[gmx-developers] Question on SHAKE equations

Shirts, Michael (mrs5pt) mrs5pt at eservices.virginia.edu
Sat Jun 8 04:56:24 CEST 2013

Hi, all-

I asked this before, and I believe (though Berk would have to chime in, or
I'd have to take the time looking through which I don't have) that there's a
numerical shortcut in the calculation that is true in the limit of small
delta, which of course delta is.  If you actually open up the debugger and
look at the deviations from the constraints after, they are indeed at the
proper tolerance specified by the user.

Michael Shirts
Assistant Professor
Department of Chemical Engineering
University of Virginia
michael.shirts at virginia.edu

> From: David van der Spoel <spoel at xray.bmc.uu.se>
> Reply-To: Discussion list for GROMACS development <gmx-developers at gromacs.org>
> Date: Fri, 7 Jun 2013 22:28:35 +0200
> To: <gmx-developers at gromacs.org>
> Subject: Re: [gmx-developers] Question on SHAKE equations
> On 2013-06-07 19:26, "Pablo García Risueño" wrote:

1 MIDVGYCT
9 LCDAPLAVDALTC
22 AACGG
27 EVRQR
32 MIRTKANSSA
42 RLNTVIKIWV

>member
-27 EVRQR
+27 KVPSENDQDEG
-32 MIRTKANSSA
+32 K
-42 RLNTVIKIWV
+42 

>> Dear Gromacs developers
>> I am studying the Gromacs implementation of the SHAKE algorithm. As far as
>> I know, it corresponds to the cshake procedure, which lies in the shakef.c
>> file, and the equation (5.6) of the SHAKE paper
>> (see http://www.sciencedirect.com/science/article/pii/0021999177900985) is
>> essentially in
>> acor = omega*diff*m2[ll]/rrpr
>> lagr[ll] += acor;
>> where the relationship between variables is:
>> SHAKE var               Gromacs var
>>                            omega=1
>> d^2 - (r')^2               diff
>> 1/(2(1/m_i+1/mj))          m2[ll]
>> \vec{r}_{ij}\cdot\vec{r}'_{ij}  rrpr
>> g                         lagr[ll]
>> being ll the constraint index. However, I think that the term proportional
>> to g^2 in the equation (5.6) of SHAKE paper is not in the Gromacs code.
>> This term is relatively small, but I was assuming that it is not
>> negligible. Could some developer explain me whether this term is
>> neglected, or it is included in the calculations elsewhere?
> I don't have the complete overview, so I will assume your observation is
> correct.
> Since the algorithm is iterative the second term may not be needed,
> although it might be converge in fewer iterations with it.
> A practical issue is that not many people use shake, since LINCS works
> in parallel too.
>> Thank you very much. Best regards
>> --
>> Dr. Pablo García Risueño
>> Institut für Physik und IRIS Adlershof, Humboldt Universität zu Berlin,
>> Zum Grossen Windkanal 6, 12489 Berlin, Germany
>> Tel. +49 030 209366369
> -- 
> David van der Spoel, Ph.D., Professor of Biology
> Dept. of Cell & Molec. Biol., Uppsala University.
> Box 596, 75124 Uppsala, Sweden. Phone: +46184714205.
> spoel at xray.bmc.uu.se    http://folding.bmc.uu.se
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